Marcia

Has anyone tried doing this but filling the bucket with sand, or some other granular material, to hold the pot in place in the can?

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I think bucket was the wrong word  - I meant more of a coffee can or empty an empty paint tin.   I wonder if the clay around the bottom of the tin and the sand would be heavy enough to keep the tin rooted while trimming, assuming one doesn't trim too quickly.

The reason I thought of sand is because it would fit around the pot perfectly if it was packed in..  A sort of cross between a chuck and a giffin grip. 

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The sand would shift somewhat under the centrifugal force and not hold the pot steady, especially when you're applying lateral pressure from a trimming tool. The pot would wobble, kind of like when you use clay wads that are too soft.  Also, the sand would mark up the pot if it was still damp enough to trim. 

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giffin grip has many uses, i love my giffin grip.   had a face to face discussion with mr Giffin, the inventor of the grip at the tampa NCECA.  i was demonstrating the new Bailey quick trim tool which mr giffin was sure would replace or compete with his tool.  he was NOT happy.   the quick trim does not center, it just holds pots in place.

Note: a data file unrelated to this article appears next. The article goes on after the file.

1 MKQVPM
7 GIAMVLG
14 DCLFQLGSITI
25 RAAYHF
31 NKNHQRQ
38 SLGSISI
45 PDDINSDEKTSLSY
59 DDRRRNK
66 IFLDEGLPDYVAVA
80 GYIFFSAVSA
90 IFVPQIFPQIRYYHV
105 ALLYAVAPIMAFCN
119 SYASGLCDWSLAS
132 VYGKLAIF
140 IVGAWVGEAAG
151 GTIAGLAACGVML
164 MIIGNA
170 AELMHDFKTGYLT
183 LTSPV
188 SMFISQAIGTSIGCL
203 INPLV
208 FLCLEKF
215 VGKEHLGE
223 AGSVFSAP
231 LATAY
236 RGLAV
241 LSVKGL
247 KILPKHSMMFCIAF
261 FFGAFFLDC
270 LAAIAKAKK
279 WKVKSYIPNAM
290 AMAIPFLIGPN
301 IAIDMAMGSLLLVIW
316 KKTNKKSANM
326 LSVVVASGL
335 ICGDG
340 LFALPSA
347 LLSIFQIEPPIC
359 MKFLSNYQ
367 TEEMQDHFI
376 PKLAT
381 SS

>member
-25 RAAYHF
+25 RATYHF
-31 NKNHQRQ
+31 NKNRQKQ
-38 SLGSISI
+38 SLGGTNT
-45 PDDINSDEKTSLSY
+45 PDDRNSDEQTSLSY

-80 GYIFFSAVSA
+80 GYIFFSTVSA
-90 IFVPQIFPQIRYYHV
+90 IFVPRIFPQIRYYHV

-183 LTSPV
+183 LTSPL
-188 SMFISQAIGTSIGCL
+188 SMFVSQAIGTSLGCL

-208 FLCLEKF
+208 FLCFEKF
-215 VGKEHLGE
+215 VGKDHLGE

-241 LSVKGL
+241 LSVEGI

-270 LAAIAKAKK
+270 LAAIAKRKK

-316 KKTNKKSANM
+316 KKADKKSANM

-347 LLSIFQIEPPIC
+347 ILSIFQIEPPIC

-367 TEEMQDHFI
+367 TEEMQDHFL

i only use the base pads also, pres.  and i use it several times for each highly decorated carved pot. after putting a foot ring on a bowl or thingy,  the next is to apply slip.  when all of them are slipped, i band the top and bottom to contain the design, and divide the pot into even spaces for the design.  it is a great tool for my purposes.   i never use the sticks.

another use for a bucket and giffin grip is to stir glaze.  if you think sand in a bucket whirling around is unstable, think what an almost full bucket of glaze could do if you were not carefully holding a stirring stick against the inside wall and running the wheel slowly.  does a great job of thoroughly mixing to a uniform consistency.-_-

who uses tools for only their intended purposes, anyway?

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On 4/29/2014 at 9:53 PM, Mark C. said:

If you do it now it will be a crutch and you will never learn the right way.

I get what you are saying and agree BUT isn't it kind of like a calculator for math tests in college. They now let you use one because presumably you would always be able to in the real world ;)

But of course it could be embarrassing if you are forced to demo trimming  sometime without one available.

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GOod

22 hours ago, Callie Beller Diesel said:

The sand would shift somewhat under the centrifugal force and not hold the pot steady, especially when you're applying lateral pressure from a trimming tool. The pot would wobble, kind of like when you use clay wads that are too soft.  Also, the sand would mark up the pot if it was still damp enough to trim.